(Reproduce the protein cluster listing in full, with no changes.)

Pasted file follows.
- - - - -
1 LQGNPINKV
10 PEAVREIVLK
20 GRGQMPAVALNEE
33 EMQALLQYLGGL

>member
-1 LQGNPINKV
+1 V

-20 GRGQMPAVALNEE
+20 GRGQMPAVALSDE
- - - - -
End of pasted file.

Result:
1 LQGNPINKV
10 PEAVREIVLK
20 GRGQMPAVALNEE
33 EMQALLQYLGGL

>member
-1 LQGNPINKV
+1 V

-20 GRGQMPAVALNEE
+20 GRGQMPAVALSDE